[AI] independence and mobility

Vamshi G gvamshiai at gmail.com
Mon Sep 27 08:31:11 EDT 2010

Hi Jean Parker,

Very rightly said.  I fully support your opinion.

In the 2008 Access India convention, Mr. Vinod Asudani said, if a blind
person wants to go out, one escort is enough.  But if the prime minister of
India wants to go out, atleast 50 escorts should be there.  That means PM of
India is more dependent than a blind person.  He added that being effective
is more important than being independent.  

Ffull marks to your opinion.

Vamshi G
M: +91 9949349497
R: +91 877 2243861
Skype: gvamshi81
>From darkness unto light
-----Original Message-----
From: accessindia-bounces at accessindia.org.in
[mailto:accessindia-bounces at accessindia.org.in] On Behalf Of Jean Parker
Sent: Monday, September 27, 2010 1:25 PM
To: accessindia at accessindia.org.in
Subject: [AI] independence and mobility


Being independent in one's mobility does not mean never utilizing the
assistance of others.  Actually, it means quite the opposite.  To be
independently mobile, one uses one's mobility skills which might include,
cane, listening, asking for and using information about one's location,
having back-up plans in case the first plan doesn't work, employing
strategies to get where you want to go and, at times, requesting and
receiving assistance from others.  The thing that makes you independent is
that you make the decisions about where you will go, when you will go, who
else will go, what you will do when you get there, and how you will get
there.  It doesn't mean, nor has it ever meant, never asking for assistance
from others.  
It does mean gauging one's environment based on what you know about it and
employing the mobility skills and available assistance that best fits the
situation.  But the key is that YOU decide, no one else decides for you.

It might interest you to know that while blind people in the United States
often pride themselves on using good cane technique and navigating to
unknown locations "by themselves,"  this does not mean not asking for and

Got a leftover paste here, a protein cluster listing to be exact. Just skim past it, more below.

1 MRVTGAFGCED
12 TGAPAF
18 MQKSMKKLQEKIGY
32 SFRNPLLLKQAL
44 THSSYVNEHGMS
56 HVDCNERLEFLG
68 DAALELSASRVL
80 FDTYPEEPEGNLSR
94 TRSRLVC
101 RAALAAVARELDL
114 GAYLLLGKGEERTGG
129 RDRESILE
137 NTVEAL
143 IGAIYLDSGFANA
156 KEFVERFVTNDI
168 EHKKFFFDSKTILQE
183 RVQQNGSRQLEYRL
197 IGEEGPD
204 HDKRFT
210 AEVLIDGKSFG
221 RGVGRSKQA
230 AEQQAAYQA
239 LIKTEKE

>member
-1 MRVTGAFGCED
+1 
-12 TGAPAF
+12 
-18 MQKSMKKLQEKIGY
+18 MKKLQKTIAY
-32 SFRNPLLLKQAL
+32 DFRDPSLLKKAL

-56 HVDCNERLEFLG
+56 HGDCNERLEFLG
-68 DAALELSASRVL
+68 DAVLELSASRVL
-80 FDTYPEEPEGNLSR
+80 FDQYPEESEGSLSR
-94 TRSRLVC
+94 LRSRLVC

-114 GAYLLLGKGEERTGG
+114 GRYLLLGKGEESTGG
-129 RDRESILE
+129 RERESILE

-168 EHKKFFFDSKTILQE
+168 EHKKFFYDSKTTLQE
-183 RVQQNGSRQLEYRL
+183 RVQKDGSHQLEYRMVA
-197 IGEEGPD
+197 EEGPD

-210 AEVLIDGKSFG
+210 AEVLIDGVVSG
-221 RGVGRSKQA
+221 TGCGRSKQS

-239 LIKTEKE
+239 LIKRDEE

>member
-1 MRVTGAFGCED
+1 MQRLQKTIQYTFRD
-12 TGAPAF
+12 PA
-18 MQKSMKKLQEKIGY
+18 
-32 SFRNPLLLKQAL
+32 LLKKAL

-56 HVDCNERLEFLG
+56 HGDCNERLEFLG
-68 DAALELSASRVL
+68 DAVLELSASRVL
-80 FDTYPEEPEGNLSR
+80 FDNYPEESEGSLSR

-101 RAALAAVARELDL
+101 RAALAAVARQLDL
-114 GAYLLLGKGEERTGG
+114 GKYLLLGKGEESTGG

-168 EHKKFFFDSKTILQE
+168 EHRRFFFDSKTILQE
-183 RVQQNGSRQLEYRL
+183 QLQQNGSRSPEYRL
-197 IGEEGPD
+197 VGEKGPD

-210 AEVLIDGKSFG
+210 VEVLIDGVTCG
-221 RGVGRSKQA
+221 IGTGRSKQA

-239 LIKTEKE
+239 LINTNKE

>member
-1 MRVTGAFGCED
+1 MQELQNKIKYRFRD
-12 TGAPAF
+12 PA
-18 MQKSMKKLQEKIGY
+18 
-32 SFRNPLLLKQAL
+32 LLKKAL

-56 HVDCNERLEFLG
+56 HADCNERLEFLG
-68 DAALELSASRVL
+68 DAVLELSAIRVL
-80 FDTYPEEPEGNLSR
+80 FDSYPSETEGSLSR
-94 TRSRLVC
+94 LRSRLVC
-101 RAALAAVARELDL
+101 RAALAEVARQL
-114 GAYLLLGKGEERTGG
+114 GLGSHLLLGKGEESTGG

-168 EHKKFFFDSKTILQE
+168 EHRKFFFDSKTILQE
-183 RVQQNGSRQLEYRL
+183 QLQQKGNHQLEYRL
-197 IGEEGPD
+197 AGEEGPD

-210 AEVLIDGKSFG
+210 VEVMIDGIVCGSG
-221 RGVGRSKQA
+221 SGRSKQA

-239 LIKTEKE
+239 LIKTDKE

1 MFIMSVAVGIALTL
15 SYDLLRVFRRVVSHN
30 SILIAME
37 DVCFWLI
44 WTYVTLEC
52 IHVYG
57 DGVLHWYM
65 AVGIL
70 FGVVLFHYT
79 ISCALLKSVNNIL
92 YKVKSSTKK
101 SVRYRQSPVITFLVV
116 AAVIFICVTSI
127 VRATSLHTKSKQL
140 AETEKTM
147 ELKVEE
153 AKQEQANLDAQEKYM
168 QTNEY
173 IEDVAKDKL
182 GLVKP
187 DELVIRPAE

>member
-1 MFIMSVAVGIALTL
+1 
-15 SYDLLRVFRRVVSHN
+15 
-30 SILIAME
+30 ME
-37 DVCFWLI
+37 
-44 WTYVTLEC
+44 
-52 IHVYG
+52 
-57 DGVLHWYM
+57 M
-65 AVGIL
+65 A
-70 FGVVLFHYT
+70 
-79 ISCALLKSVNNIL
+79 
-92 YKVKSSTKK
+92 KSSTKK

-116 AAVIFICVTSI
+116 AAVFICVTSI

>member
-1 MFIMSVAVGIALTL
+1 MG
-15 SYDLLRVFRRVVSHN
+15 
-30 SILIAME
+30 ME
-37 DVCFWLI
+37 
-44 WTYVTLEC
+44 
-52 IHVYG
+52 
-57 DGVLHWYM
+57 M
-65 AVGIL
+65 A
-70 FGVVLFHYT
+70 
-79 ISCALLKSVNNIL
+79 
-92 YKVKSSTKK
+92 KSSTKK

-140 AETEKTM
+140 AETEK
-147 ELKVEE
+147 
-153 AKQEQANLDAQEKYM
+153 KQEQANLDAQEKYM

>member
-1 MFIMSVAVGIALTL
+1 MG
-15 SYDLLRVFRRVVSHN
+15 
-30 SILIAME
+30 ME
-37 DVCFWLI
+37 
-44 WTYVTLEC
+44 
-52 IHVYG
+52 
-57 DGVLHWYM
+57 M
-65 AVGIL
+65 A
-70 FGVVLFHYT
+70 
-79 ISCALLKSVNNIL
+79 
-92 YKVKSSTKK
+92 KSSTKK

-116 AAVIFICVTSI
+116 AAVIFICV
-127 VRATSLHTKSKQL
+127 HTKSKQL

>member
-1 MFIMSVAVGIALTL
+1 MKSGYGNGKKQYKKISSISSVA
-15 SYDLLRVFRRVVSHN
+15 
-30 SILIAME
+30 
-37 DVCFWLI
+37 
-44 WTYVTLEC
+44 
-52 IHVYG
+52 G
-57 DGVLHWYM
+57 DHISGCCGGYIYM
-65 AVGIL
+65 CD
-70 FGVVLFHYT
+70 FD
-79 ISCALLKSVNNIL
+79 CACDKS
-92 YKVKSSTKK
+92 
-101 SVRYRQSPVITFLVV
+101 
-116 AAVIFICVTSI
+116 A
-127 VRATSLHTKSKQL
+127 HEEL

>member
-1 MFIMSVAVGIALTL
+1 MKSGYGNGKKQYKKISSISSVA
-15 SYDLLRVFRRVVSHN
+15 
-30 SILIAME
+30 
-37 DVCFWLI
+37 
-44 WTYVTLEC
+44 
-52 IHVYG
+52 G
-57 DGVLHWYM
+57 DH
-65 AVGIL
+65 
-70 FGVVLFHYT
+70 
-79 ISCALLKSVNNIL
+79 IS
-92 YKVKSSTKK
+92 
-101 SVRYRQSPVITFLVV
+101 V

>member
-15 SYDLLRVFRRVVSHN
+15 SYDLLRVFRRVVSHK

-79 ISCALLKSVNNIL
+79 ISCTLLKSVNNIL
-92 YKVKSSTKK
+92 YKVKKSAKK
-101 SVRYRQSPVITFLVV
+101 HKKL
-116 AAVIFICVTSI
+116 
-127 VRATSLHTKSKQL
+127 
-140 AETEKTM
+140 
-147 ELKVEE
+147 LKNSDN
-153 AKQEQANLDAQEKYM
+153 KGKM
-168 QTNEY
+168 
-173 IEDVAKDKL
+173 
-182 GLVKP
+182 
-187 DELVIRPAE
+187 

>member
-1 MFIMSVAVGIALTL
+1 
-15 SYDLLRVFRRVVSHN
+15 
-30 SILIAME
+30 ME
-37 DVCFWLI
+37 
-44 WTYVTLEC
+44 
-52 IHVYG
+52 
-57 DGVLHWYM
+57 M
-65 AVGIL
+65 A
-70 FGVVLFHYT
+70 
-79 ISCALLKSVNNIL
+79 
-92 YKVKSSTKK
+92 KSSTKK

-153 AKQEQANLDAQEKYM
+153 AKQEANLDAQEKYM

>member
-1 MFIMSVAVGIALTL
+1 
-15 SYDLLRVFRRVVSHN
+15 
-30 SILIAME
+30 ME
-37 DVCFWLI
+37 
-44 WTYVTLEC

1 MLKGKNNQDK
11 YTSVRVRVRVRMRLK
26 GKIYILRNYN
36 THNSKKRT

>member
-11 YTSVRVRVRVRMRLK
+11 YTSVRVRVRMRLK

receiving assistance.  The environment there is much different than it is
here.  You should also know, that many blind people in the United States
find themselves in the difficult situation of attending large events and
having no assistance available to them at times when they really need it.
This is both a practical issue and a cultural one.  It asks the question of
how each person defines independence and how do they implement their beliefs
in everyday life.  It also raises the question of how we judge each other's
mobility skills and/or preferences.  This is an ongoing debate among blind
people which will probably not be completed in any of our lifetimes.  

We can not always apply the mobility strategies used in the west here in
India or in most other developing countries.  But we can adapt much of the
philosophy that has emerged in the west and adjust the techniques to meet
our individual needs.

Finally, having traveled widely in many parts of the world, the strategies I
use to get where I want to go are always flexible as to the environment,
language, time of day, culture and a million other factors that are beyond
the scope of this list.  The strategies I use in India are often different
than the one's I use in America or Europe but the end result is that I still
get where I want to go and I am in control of the process.  

Voice your thoughts in the blog to discuss the Rights of persons with
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